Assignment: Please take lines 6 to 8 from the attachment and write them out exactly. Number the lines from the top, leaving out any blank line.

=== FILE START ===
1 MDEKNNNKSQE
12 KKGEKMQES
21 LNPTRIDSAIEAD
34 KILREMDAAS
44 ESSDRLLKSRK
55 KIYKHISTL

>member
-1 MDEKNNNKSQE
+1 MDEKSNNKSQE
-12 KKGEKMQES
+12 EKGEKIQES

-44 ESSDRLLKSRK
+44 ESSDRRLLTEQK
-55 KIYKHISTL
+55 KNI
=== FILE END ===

55 KIYKHISTL

>member
-1 MDEKNNNKSQE